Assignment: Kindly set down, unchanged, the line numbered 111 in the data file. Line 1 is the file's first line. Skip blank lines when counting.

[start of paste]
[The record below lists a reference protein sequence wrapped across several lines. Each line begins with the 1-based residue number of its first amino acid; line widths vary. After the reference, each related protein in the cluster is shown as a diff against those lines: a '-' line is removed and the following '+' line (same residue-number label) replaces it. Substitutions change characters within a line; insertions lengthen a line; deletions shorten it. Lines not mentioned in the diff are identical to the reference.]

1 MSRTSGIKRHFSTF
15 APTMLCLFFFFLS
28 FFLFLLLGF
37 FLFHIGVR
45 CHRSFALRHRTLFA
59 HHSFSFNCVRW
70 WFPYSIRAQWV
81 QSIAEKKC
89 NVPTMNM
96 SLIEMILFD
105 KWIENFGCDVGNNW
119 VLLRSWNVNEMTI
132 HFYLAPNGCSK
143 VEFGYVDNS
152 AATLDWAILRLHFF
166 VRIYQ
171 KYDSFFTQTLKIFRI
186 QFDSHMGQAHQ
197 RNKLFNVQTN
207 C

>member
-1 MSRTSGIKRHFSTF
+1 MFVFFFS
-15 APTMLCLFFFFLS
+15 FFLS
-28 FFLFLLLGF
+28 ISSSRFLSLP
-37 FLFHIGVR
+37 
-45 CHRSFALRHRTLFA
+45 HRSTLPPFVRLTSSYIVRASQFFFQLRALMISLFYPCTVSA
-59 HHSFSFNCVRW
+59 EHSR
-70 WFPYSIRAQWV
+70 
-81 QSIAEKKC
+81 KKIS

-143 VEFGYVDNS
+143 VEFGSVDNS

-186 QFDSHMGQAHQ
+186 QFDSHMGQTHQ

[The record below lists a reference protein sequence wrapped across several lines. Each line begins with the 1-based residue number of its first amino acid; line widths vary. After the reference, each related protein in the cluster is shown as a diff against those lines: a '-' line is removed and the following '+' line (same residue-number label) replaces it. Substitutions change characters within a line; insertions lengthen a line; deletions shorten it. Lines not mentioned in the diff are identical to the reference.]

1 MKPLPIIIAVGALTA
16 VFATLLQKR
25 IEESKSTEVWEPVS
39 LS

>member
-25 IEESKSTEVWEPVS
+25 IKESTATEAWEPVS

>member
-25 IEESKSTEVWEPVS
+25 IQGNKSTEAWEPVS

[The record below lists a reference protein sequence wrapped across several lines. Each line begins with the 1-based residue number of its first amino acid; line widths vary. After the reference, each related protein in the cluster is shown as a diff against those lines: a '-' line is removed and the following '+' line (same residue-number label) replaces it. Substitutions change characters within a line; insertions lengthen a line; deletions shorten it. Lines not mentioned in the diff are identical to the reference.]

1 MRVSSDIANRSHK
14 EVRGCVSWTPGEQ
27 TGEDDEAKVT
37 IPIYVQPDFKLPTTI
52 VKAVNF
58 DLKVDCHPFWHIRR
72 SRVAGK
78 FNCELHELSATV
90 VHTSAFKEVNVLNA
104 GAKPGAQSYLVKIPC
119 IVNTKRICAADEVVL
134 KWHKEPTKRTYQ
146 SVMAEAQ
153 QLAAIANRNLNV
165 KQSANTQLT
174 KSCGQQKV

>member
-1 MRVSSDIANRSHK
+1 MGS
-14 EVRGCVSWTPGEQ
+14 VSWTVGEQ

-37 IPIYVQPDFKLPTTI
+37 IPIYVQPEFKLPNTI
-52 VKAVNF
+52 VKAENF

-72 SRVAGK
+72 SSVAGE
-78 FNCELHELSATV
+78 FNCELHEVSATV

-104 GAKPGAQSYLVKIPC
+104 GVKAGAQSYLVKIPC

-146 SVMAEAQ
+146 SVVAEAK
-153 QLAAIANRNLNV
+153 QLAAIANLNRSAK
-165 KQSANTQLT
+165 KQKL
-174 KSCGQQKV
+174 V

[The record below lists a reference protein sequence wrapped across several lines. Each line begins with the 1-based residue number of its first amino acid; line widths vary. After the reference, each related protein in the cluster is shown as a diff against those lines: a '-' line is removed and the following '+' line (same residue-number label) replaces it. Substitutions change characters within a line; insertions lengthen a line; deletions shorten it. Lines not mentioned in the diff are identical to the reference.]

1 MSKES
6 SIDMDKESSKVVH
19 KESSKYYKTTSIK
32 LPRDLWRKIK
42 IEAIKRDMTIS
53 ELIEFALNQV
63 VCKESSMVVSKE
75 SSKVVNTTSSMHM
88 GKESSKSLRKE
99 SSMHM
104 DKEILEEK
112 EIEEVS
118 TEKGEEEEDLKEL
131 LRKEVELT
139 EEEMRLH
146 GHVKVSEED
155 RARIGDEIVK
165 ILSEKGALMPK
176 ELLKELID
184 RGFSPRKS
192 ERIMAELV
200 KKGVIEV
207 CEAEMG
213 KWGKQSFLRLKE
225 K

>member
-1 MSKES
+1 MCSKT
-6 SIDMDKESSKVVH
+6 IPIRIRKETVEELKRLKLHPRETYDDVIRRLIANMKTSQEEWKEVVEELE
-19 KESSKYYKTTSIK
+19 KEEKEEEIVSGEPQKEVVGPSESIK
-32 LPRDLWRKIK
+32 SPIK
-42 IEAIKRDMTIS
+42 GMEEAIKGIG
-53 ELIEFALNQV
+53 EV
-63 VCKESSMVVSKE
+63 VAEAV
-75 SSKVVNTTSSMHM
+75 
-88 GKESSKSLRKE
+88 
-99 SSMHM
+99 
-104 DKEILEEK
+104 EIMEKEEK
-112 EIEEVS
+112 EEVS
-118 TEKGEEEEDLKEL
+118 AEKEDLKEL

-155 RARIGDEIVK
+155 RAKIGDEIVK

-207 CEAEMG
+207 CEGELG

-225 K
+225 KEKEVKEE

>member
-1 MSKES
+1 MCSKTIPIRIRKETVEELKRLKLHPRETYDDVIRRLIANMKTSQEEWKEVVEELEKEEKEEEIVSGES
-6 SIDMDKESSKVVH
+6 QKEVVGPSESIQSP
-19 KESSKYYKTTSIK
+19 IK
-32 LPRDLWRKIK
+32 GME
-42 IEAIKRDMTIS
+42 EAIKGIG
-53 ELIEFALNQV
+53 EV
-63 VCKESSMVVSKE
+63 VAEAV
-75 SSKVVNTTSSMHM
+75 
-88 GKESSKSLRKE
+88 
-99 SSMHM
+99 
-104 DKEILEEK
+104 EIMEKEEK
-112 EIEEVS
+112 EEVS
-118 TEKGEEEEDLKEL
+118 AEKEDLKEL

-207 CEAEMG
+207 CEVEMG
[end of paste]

155 RARIGDEIVK